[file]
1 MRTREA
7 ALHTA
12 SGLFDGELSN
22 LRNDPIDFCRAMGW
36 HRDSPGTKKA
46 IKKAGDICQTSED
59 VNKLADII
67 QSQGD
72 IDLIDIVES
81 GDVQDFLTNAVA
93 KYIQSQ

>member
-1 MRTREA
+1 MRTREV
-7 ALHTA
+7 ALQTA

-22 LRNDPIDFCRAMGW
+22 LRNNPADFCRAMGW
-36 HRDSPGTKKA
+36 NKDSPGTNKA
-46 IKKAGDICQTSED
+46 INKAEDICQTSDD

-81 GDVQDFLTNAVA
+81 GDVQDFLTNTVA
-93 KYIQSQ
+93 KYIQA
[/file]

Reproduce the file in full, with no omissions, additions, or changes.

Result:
1 MRTREA
7 ALHTA
12 SGLFDGELSN
22 LRNDPIDFCRAMGW
36 HRDSPGTKKA
46 IKKAGDICQTSED
59 VNKLADII
67 QSQGD
72 IDLIDIVES
81 GDVQDFLTNAVA
93 KYIQSQ

>member
-1 MRTREA
+1 MRTREV
-7 ALHTA
+7 ALQTA

-22 LRNDPIDFCRAMGW
+22 LRNNPADFCRAMGW
-36 HRDSPGTKKA
+36 NKDSPGTNKA
-46 IKKAGDICQTSED
+46 INKAEDICQTSDD

-81 GDVQDFLTNAVA
+81 GDVQDFLTNTVA
-93 KYIQSQ
+93 KYIQA